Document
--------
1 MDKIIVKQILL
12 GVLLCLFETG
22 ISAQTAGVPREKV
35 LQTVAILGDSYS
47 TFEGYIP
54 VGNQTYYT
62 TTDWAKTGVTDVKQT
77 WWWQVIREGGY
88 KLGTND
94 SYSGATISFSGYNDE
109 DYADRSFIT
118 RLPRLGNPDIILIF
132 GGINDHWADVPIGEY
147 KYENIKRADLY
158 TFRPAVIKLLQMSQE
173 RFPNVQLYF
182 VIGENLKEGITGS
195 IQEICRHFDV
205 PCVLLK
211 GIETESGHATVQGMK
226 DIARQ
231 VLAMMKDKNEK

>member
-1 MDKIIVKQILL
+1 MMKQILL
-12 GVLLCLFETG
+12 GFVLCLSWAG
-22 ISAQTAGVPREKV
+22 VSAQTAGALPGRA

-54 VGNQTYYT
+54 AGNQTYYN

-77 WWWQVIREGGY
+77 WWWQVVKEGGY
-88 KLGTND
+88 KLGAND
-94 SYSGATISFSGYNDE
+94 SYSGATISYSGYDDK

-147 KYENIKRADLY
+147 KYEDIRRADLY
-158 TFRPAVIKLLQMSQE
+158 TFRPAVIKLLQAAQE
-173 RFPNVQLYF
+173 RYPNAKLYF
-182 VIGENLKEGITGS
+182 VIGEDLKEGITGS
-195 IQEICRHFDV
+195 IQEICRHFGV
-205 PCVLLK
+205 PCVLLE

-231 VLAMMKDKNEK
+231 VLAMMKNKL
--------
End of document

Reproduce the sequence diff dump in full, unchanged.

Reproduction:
1 MDKIIVKQILL
12 GVLLCLFETG
22 ISAQTAGVPREKV
35 LQTVAILGDSYS
47 TFEGYIP
54 VGNQTYYT
62 TTDWAKTGVTDVKQT
77 WWWQVIREGGY
88 KLGTND
94 SYSGATISFSGYNDE
109 DYADRSFIT
118 RLPRLGNPDIILIF
132 GGINDHWADVPIGEY
147 KYENIKRADLY
158 TFRPAVIKLLQMSQE
173 RFPNVQLYF
182 VIGENLKEGITGS
195 IQEICRHFDV
205 PCVLLK
211 GIETESGHATVQGMK
226 DIARQ
231 VLAMMKDKNEK

>member
-1 MDKIIVKQILL
+1 MMKQILL
-12 GVLLCLFETG
+12 GFVLCLSWAG
-22 ISAQTAGVPREKV
+22 VSAQTAGALPGRA

-54 VGNQTYYT
+54 AGNQTYYN

-77 WWWQVIREGGY
+77 WWWQVVKEGGY
-88 KLGTND
+88 KLGAND
-94 SYSGATISFSGYNDE
+94 SYSGATISYSGYDDK

-147 KYENIKRADLY
+147 KYEDIRRADLY
-158 TFRPAVIKLLQMSQE
+158 TFRPAVIKLLQAAQE
-173 RFPNVQLYF
+173 RYPNAKLYF
-182 VIGENLKEGITGS
+182 VIGEDLKEGITGS
-195 IQEICRHFDV
+195 IQEICRHFGV
-205 PCVLLK
+205 PCVLLE

-231 VLAMMKDKNEK
+231 VLAMMKNKL